A new Beatles museum opened this summer in Liverpool. The Magical History Museum is located on Mathew Street and was opened by Roag Best, son of Neil Aspinall and Mona Best, and brother to original Beatles drummer, Pete Best.
Mona Best, an ordinary British wife and mother in Liverpool, England, played a huge role in the history of pop music by opening up The Casbah Coffee Club in the basement of her family home on August 29, 1959. Mona was the first person to take a chance on a struggling rock n roll band known as The Quarrymen, providing them with a venue to hone their skills as musicians.
The Beatles phenomenon is one amazing story that John Lennon tried to sum up by stating: “I met Paul and said, ‘Do you want to join me band?’ and then George joined, and then Ringo joined. We were just a band who made it very, very big.”
That is one of the biggest understatements ever, because it was so much more complicated than that, and the story involves 18 drummers.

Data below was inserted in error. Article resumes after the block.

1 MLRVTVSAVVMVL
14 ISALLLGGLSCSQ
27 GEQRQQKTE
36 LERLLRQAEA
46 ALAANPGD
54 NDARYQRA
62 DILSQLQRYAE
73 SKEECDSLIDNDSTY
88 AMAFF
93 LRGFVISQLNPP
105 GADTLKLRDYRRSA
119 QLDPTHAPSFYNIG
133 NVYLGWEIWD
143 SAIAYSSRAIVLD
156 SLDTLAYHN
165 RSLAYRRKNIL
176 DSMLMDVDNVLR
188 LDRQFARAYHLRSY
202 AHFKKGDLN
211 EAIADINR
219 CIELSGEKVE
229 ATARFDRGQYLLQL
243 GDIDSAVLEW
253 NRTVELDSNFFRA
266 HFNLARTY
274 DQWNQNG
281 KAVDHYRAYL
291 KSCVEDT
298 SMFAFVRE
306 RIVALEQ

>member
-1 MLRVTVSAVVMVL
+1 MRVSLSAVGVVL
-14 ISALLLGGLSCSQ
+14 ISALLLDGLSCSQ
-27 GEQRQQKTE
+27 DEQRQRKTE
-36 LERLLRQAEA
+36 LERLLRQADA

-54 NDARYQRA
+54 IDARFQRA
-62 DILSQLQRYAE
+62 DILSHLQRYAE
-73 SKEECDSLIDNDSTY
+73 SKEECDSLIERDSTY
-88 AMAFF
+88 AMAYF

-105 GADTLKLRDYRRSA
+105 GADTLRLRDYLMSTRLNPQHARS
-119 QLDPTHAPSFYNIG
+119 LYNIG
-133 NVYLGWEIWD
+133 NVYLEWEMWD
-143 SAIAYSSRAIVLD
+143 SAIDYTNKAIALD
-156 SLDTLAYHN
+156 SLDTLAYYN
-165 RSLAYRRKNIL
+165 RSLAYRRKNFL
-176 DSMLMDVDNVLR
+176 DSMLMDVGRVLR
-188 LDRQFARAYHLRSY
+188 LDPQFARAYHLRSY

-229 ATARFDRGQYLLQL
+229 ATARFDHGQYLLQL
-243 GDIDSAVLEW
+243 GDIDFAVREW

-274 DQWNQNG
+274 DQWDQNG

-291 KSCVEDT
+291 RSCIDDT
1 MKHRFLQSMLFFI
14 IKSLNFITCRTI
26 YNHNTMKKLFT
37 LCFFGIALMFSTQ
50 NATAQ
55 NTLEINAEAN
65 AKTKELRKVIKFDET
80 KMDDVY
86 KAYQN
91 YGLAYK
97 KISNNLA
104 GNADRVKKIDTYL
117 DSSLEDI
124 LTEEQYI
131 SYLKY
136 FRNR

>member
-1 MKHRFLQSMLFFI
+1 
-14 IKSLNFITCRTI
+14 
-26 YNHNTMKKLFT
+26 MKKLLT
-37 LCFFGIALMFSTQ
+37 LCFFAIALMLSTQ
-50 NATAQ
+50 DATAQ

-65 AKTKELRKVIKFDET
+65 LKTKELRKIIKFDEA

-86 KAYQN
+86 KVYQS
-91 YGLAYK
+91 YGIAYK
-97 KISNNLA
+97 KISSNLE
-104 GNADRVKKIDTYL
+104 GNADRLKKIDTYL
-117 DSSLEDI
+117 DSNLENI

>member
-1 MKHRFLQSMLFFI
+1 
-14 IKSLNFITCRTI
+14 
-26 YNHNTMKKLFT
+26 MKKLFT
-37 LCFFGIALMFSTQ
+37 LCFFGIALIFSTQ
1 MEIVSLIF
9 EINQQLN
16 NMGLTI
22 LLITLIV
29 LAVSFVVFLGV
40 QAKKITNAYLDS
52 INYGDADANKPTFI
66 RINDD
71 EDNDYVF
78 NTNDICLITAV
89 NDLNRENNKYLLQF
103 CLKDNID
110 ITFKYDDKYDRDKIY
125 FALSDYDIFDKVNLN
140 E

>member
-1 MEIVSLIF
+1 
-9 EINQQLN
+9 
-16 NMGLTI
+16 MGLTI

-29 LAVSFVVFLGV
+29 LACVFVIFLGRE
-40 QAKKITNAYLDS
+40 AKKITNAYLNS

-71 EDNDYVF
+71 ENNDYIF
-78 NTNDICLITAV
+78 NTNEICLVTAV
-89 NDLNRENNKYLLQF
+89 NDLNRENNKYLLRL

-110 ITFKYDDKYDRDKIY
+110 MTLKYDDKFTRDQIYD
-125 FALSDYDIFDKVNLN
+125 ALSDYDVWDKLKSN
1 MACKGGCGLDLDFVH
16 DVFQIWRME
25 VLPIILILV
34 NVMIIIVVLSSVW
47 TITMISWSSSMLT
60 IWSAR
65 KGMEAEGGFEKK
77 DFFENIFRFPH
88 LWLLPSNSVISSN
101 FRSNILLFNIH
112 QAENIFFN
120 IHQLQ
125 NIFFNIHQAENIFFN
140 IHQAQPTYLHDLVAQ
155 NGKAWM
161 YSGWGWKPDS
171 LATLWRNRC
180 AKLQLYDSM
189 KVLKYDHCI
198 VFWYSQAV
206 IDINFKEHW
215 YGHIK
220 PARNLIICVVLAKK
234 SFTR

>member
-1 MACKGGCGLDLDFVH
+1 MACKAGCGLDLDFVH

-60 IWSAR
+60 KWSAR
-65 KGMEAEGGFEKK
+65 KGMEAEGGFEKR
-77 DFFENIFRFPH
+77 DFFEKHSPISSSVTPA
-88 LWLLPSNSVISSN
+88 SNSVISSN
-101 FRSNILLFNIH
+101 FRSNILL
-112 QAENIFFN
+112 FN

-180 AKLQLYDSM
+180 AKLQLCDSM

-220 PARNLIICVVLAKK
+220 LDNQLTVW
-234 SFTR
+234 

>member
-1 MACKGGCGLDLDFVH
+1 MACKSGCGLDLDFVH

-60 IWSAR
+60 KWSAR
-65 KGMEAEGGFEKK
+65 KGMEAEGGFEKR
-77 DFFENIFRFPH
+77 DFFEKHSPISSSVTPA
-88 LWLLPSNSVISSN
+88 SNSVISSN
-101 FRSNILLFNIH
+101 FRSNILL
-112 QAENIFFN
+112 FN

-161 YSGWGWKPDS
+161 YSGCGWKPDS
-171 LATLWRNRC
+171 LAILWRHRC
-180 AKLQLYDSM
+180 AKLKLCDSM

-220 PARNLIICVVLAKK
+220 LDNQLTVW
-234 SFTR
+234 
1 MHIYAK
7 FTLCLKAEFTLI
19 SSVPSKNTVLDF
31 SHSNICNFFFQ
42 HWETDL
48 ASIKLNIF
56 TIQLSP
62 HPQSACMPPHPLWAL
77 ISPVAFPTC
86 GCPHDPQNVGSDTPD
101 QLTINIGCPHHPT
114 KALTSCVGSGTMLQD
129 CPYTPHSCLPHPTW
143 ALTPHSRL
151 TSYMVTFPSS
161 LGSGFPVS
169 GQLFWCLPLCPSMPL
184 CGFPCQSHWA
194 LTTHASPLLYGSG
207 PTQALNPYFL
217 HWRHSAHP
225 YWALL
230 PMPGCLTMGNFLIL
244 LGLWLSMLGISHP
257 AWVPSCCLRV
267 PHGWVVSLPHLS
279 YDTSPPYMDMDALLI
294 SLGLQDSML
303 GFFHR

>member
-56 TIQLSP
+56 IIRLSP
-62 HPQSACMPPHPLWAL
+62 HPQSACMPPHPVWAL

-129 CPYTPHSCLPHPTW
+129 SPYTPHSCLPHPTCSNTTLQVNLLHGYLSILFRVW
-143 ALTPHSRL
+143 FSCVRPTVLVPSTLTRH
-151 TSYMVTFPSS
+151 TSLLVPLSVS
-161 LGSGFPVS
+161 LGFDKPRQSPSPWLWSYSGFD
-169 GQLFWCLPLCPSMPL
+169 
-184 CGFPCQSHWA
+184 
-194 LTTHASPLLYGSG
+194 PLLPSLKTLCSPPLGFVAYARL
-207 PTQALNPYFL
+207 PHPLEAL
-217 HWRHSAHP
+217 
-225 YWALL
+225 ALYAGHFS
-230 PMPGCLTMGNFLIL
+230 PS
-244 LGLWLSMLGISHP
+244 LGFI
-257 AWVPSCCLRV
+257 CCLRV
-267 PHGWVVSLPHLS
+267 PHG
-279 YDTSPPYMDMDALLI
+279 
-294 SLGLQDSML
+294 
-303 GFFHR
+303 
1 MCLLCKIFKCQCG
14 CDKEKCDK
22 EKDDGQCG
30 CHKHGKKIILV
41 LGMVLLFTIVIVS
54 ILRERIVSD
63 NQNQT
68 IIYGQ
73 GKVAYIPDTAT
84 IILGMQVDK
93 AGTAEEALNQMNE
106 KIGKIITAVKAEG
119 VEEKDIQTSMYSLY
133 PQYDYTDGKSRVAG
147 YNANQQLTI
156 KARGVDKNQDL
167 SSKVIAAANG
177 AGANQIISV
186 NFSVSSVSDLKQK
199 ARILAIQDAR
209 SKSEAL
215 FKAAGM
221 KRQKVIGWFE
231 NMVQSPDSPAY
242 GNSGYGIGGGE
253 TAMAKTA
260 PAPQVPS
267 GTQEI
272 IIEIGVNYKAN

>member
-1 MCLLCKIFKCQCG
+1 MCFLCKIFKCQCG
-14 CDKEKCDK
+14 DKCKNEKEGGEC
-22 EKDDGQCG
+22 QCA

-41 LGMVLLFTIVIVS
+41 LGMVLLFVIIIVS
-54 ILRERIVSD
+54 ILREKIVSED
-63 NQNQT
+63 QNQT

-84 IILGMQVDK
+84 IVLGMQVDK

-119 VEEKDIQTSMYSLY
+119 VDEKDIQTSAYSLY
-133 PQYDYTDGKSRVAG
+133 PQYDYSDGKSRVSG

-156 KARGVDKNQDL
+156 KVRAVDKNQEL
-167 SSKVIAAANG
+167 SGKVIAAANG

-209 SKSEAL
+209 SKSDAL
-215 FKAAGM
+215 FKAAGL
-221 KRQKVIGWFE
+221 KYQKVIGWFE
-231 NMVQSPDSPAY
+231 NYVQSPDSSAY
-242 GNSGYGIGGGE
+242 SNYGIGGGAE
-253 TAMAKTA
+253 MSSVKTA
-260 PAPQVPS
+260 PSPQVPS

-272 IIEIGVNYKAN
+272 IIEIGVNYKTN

Neil Aspinall once said that “the story of the Beatles always seemed to be about John, Paul, George and a drummer.”
When examined closely, that is exactly what happened, yet nobody has concentrated on the story of those drummers, and the crises in the evolution of The Beatles that always seemed to be around losing, or gaining, a drummer.
How many drummers can you count that played with the Fab Three between 1956 and 1970? We have found 18!
In a new book, and forthcoming documentary film, Finding the Fourth Beatle tells the story of The Beatles from 1956-1970 through the 18 drummers, including Colin Hanton, Pete Best and Jimmie Nicol, and some you will not have heard of before. The book and film explore the Beatles’ crises, changes of musical direction, getting a record deal, and finding the drummer who would put the beat into The Beatles: Ringo Starr, the Fourth Beatle.